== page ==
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Causal relationship between construction flows and GDP: evidence from Hong Kong

  • Raymond Tse
  • Sivaguru Ganesan
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    Granger causality methodology is used to investigate lead-lag relationships between construction activity and aggregate economy. Using data from Hong Kong, the results of this paper suggest strongly that the GDP tends to lead the construction flow not vice versa. Our finding is contrary to the view that construction is more volatile than the GDP. However, our results show that the construction volatility after 1990 is smaller than that in the period 1983-1989, a result that is particularly important for policymakers in that it is the macroeconomic policy of government that affects output, and influences the construction activity, and not vice versa.

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    Article provided by Taylor & Francis Journals in its journal Construction Management and Economics.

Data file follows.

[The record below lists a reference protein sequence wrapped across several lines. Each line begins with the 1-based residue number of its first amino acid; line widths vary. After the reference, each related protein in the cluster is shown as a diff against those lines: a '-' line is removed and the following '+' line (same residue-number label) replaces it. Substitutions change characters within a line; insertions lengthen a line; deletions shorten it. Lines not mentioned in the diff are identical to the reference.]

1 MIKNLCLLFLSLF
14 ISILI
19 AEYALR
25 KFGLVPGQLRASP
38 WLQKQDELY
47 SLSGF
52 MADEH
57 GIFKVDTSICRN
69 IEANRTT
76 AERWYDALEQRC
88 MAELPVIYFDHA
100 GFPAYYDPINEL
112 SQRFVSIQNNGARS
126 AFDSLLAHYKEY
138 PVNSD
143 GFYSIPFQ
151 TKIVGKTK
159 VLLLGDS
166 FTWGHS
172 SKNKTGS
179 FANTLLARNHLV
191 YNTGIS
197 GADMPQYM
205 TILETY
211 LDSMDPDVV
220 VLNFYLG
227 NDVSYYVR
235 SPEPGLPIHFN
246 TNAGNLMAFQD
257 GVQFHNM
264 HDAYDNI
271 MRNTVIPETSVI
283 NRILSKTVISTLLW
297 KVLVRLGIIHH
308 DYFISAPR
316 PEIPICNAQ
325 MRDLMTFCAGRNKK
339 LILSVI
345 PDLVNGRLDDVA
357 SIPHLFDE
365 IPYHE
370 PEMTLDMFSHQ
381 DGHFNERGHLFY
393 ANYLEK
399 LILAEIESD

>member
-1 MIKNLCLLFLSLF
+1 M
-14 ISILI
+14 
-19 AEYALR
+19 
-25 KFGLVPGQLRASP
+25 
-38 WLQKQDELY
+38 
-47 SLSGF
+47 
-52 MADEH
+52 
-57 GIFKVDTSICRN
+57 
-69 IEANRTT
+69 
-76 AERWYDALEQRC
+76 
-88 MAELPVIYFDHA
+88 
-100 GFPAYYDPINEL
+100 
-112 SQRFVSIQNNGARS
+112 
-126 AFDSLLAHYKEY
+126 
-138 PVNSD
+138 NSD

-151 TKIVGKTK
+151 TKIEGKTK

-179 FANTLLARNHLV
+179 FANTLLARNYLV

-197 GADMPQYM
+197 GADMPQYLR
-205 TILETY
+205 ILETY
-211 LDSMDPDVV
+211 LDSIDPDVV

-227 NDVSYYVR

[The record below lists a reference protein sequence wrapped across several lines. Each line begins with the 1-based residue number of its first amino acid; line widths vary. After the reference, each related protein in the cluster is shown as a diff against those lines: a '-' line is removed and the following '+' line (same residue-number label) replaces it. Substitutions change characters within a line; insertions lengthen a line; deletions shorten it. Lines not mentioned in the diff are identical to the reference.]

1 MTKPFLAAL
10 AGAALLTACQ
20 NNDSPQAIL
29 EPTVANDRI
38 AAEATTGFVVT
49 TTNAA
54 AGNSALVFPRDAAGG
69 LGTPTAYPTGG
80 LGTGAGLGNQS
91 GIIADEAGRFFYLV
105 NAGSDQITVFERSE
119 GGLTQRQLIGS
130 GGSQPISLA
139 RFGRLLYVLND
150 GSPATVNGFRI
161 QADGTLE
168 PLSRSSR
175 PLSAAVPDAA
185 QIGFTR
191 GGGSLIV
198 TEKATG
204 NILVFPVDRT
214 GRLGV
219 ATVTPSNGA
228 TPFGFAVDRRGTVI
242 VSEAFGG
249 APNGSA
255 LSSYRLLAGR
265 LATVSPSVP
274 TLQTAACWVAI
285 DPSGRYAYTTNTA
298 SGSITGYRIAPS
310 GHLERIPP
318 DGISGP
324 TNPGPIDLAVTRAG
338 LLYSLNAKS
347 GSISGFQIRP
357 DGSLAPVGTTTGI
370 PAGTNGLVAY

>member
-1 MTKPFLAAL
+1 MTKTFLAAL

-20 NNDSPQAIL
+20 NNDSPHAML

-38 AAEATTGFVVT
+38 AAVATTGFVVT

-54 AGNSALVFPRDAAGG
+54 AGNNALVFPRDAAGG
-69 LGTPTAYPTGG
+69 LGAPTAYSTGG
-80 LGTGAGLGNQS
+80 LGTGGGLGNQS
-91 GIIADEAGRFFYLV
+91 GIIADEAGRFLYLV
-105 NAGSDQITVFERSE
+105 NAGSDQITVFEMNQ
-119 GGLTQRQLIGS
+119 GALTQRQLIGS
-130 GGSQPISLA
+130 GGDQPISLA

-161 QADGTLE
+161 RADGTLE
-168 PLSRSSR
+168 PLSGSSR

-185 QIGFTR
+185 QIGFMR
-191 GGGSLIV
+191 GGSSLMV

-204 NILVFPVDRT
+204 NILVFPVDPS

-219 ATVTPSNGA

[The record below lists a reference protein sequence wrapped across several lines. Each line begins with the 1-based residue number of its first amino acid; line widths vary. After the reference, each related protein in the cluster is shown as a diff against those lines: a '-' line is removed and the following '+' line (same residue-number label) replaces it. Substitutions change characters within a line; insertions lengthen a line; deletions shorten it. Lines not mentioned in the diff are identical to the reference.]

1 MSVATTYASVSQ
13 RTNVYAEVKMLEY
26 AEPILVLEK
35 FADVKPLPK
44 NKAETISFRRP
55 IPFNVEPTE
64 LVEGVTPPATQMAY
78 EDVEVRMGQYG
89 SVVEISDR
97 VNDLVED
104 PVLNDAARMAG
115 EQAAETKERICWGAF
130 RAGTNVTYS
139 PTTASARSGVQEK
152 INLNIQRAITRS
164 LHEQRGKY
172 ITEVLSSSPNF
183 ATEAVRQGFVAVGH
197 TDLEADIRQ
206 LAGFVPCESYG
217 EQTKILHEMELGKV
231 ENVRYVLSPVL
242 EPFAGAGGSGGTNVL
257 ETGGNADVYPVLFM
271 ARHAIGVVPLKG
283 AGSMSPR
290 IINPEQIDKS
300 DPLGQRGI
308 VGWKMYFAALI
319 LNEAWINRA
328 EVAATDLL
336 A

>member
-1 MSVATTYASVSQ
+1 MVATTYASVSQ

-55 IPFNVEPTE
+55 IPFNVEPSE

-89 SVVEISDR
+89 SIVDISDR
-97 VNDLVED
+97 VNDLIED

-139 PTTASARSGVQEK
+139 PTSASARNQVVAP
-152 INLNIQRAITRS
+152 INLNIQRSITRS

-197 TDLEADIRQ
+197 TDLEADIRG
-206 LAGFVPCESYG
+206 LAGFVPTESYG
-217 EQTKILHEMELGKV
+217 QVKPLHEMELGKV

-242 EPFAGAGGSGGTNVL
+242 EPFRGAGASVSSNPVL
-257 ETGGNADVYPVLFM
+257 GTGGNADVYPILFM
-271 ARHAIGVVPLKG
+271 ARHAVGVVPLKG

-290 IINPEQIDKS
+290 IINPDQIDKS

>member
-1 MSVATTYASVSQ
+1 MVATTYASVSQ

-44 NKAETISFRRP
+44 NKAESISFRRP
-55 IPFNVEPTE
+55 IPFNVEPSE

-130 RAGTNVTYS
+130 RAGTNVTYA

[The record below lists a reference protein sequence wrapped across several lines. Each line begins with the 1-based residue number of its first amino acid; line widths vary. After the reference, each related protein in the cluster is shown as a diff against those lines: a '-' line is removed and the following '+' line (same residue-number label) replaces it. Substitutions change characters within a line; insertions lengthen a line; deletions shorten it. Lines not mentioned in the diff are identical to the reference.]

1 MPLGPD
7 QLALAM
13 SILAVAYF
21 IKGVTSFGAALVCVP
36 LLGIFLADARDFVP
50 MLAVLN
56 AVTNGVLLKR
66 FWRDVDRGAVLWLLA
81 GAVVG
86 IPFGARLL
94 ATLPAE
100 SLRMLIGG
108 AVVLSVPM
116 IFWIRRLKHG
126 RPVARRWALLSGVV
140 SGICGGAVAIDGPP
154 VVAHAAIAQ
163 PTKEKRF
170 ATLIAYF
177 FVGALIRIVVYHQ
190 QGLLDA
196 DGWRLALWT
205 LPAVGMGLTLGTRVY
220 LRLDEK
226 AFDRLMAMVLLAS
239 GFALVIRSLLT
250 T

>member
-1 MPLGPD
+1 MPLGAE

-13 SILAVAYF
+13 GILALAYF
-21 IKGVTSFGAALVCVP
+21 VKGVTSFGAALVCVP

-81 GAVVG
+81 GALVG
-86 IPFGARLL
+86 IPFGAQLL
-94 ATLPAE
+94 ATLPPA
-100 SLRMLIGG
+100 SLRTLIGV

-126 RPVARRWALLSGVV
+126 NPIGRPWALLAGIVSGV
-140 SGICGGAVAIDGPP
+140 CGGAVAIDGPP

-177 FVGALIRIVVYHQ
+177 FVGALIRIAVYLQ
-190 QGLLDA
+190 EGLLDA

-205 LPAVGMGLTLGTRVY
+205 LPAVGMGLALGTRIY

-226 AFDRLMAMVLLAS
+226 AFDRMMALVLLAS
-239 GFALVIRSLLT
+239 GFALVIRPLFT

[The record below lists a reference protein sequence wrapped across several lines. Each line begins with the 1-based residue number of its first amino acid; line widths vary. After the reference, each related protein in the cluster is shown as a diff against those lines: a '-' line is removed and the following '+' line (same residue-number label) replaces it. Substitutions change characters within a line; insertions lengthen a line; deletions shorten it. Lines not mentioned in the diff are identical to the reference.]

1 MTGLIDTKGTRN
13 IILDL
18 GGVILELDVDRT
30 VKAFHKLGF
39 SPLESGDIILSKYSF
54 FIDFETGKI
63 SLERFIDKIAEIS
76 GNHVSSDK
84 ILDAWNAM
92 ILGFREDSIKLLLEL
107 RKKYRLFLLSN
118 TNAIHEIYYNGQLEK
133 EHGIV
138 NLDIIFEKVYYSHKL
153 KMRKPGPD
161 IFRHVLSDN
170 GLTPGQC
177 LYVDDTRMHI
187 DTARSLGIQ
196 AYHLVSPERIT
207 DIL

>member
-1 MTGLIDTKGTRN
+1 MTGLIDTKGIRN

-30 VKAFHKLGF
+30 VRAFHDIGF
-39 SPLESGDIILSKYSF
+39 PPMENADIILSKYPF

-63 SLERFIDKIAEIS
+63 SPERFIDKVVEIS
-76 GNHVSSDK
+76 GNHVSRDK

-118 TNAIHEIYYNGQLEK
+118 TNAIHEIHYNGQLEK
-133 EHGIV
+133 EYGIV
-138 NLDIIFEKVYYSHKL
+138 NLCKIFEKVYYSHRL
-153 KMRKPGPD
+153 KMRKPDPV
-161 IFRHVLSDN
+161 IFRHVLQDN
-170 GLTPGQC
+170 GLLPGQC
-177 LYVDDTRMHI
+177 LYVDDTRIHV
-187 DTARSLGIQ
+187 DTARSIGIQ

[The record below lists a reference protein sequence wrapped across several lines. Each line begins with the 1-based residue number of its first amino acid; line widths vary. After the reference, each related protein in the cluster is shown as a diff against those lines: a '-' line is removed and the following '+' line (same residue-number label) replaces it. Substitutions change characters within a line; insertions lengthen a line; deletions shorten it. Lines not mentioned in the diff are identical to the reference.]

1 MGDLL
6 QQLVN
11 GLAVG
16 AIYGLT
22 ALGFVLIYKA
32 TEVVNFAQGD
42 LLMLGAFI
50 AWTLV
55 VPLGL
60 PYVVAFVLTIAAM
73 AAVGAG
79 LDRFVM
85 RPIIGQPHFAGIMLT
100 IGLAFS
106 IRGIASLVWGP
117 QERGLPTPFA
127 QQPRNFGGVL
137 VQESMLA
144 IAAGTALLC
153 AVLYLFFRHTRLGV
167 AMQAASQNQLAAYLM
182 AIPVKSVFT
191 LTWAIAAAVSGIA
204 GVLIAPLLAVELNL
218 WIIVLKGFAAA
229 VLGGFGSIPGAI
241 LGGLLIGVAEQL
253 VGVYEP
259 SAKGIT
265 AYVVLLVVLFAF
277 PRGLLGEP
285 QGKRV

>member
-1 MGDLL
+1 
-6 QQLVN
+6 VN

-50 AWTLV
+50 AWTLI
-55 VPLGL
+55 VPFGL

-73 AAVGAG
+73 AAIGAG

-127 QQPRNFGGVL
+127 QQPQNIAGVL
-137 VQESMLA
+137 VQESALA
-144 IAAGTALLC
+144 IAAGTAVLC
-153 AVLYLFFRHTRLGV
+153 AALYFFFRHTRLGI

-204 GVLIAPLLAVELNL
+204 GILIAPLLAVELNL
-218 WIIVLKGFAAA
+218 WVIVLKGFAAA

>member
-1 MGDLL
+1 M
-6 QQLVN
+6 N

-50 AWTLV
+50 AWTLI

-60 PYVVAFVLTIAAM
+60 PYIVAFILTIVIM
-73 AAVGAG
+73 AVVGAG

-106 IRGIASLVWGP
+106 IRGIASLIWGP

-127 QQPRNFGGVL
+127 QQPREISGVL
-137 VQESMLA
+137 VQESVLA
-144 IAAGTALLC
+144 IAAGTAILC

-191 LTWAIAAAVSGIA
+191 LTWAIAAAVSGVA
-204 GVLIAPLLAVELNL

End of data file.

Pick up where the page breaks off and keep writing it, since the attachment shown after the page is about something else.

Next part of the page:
Volume (Year): 15 (1997)
    Issue (Month): 4 ()
    Pages: 371-376

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    Handle: RePEc:taf:conmgt:v:15:y:1997:i:4:p:371-376
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    1. Ng, S., 1995. "Testing for Homogeneity in Demand Systems when the Regressors Are Non-Stationary," Cahiers de recherche 9516, Universite de Montreal, Departement de sciences economiques.
    2. Granger, C. W. J. & Newbold, P., 1974. "Spurious regressions in econometrics," Journal of Econometrics, Elsevier, vol. 2(2), pages 111-120, July.
    3. Granger, C W J, 1969. "Investigating Causal Relations by Econometric Models and Cross-Spectral Methods," Econometrica, Econometric Society, vol. 37(3), pages 424-38, July.
    4. Ashley, R & Granger, C W J & Schmalensee, R, 1980. "Advertising and Aggregate Consumption: An Analysis of Causality," Econometrica, Econometric Society, vol. 48(5), pages 1149-67, July.
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